A brief history of the Blue Ghost Tunnel
The Blue Ghost Tunnel, or historically The Merritton Tunnel, and sometimes even referred to as the blue mist tunnel as quite often fog is seen escaping to cool tunnel on humid days. The blue ghost tunnel is boasted to be one of the most haunted places in Canada. It is an abandoned train tunnel and was only used for 39 years. Completed in 1876, the tunnel was converted to occasional use in 1887, and closed completely in 1915.
Several grim accidents and events have happened at or near its location which kick started the legend of the century old blue ghost tunnel. A train collision a few hundred feet from the west entrance of the tunnel claimed the lives of two people. Engine Number 4 and Engine Number 975 met in a head on collision they were travelling about 22 mph when the collision occurred. A 17th century Lutheran Church cemetery located several hundred feet from the tunnel was flooded to allow construction of the fourth Welland Canal. Although attempts were made to move the graves an estimated 900 graves still lie beneath the pond today.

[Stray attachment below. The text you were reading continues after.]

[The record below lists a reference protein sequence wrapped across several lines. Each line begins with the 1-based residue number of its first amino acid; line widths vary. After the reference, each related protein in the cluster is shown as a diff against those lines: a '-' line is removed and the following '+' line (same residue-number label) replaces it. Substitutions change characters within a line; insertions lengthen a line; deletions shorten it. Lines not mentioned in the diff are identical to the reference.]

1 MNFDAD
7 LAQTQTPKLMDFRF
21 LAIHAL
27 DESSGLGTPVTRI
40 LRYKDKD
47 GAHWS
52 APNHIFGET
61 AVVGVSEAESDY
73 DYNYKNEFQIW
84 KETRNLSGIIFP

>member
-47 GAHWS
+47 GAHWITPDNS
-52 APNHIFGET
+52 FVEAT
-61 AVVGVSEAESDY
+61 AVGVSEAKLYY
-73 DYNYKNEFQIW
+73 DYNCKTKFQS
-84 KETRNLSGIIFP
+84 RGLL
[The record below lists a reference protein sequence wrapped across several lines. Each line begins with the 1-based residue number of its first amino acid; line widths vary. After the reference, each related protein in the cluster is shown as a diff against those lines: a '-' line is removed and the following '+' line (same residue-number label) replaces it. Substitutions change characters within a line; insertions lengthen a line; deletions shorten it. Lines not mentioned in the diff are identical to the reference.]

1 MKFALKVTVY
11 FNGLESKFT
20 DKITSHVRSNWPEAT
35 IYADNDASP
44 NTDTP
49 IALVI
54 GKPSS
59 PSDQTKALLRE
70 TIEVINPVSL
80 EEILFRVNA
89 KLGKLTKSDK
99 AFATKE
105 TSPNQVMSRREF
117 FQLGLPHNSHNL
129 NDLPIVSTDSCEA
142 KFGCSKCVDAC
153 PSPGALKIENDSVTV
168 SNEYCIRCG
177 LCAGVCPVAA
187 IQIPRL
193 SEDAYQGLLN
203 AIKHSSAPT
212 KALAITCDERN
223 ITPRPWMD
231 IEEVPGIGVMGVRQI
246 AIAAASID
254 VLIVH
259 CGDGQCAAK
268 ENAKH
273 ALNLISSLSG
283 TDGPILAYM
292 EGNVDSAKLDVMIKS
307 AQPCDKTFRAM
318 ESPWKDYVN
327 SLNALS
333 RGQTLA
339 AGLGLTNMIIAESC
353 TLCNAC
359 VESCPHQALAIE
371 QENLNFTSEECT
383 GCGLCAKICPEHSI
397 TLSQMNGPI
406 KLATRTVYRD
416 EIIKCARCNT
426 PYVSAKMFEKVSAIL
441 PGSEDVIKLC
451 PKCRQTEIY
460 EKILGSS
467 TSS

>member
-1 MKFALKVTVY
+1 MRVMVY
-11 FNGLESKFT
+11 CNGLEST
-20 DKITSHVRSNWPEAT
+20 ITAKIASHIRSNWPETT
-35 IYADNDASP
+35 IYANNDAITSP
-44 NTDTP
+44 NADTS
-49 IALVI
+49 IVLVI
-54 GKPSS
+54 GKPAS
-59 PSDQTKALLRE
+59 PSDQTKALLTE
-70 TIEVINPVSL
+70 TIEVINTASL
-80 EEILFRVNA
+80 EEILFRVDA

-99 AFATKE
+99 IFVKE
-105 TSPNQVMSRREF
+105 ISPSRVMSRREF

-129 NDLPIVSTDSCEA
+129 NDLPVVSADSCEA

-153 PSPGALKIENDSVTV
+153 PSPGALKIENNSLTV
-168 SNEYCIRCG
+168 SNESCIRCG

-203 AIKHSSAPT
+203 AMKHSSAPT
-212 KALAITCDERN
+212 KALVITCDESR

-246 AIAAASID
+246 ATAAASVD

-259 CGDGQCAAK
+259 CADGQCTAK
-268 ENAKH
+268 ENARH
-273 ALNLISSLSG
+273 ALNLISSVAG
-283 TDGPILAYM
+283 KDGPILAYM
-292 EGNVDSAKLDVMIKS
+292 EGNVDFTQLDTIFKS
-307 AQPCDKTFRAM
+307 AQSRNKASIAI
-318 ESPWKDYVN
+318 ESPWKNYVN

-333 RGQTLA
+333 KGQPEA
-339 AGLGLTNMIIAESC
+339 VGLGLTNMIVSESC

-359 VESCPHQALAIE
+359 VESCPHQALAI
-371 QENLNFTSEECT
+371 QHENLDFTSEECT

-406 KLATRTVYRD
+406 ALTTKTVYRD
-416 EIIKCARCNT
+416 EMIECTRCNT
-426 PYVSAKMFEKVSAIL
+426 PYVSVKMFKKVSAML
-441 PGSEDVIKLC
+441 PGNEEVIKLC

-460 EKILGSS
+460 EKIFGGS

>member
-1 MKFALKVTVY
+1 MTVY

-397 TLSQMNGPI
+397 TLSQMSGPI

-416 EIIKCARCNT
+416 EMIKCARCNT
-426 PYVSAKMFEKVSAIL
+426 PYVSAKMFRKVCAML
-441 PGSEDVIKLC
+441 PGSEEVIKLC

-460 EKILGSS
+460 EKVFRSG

There were a total of 107 men were killed during the construction of the tunnel and the canal in its surrounding area all of these events have help build the legend of the blue mist tunnel.
The tunnel was sealed off in the mid 2000’s as officials thought it was in the best interest of public safety. However since them the door has been opened and some of the cement blocks have been knocked out so access is still available. It is located on private property so keep that in mind if you decide to go and explore it, you may be breaking the law.